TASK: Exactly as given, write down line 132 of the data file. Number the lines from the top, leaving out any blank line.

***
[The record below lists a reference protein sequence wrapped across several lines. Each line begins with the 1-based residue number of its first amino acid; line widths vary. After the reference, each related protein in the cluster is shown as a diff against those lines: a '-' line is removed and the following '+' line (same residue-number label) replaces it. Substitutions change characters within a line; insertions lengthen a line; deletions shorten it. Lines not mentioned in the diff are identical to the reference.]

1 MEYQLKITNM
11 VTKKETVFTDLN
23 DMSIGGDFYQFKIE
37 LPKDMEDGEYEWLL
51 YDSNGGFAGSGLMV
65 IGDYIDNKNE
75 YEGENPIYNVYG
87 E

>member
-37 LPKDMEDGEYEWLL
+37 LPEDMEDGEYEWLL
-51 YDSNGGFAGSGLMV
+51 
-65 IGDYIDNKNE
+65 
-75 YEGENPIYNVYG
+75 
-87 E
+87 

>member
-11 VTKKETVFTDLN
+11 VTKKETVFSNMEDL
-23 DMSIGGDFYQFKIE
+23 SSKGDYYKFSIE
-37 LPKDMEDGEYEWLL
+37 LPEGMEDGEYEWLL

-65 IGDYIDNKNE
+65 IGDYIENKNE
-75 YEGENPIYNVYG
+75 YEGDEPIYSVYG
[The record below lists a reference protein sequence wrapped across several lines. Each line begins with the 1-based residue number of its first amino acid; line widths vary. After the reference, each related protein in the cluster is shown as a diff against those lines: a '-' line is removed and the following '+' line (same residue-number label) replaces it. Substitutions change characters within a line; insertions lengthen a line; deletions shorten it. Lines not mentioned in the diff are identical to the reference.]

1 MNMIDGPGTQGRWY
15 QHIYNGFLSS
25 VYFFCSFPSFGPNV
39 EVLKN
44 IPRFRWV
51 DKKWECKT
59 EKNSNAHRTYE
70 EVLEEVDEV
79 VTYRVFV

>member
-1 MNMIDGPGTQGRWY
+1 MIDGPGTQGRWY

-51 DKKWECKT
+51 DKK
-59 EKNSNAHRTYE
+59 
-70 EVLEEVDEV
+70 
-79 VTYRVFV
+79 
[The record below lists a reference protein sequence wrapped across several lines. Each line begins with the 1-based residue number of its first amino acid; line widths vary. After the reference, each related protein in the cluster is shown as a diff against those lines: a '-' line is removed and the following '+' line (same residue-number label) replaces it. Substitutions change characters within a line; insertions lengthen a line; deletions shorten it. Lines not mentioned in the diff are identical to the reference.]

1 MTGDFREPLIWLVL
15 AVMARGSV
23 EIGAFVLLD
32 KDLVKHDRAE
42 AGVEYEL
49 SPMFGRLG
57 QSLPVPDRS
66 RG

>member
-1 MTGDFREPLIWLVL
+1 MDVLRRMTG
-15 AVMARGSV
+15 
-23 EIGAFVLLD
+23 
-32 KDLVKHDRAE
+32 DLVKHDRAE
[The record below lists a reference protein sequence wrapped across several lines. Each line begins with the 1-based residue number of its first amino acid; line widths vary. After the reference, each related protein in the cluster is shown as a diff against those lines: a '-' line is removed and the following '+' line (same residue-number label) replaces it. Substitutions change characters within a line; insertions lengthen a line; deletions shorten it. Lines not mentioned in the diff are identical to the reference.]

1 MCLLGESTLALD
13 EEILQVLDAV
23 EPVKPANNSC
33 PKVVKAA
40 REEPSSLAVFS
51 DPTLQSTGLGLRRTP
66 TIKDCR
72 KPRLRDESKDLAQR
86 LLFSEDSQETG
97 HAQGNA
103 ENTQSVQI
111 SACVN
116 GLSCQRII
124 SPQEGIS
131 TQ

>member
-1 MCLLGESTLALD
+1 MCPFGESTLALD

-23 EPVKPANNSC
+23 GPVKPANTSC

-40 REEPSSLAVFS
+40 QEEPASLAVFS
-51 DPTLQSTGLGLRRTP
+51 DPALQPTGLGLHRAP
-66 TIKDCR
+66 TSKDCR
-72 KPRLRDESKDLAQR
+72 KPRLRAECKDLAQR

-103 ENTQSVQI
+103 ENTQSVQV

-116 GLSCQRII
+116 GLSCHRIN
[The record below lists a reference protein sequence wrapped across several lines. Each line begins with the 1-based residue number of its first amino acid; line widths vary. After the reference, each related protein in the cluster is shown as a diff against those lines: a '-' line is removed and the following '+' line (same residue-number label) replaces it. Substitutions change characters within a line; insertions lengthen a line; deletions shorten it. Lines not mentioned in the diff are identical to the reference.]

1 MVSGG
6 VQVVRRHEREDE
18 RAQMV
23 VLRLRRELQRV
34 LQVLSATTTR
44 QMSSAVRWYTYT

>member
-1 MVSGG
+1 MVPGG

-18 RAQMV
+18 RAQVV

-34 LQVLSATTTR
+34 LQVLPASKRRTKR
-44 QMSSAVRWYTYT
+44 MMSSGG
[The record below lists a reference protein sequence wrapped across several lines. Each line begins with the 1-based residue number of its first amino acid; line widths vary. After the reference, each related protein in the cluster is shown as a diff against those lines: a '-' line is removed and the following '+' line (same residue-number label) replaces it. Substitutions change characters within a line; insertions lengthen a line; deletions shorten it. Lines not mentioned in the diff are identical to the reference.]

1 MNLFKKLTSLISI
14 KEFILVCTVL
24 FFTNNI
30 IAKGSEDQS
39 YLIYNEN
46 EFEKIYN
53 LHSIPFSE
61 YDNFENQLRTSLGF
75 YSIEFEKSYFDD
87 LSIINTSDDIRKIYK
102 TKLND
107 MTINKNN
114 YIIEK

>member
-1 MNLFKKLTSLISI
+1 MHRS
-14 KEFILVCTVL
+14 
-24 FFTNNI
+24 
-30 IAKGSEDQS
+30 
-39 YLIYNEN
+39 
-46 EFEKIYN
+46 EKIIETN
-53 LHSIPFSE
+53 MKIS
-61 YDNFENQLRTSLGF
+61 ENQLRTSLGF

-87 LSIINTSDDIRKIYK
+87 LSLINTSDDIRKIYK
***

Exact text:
107 MTINKNN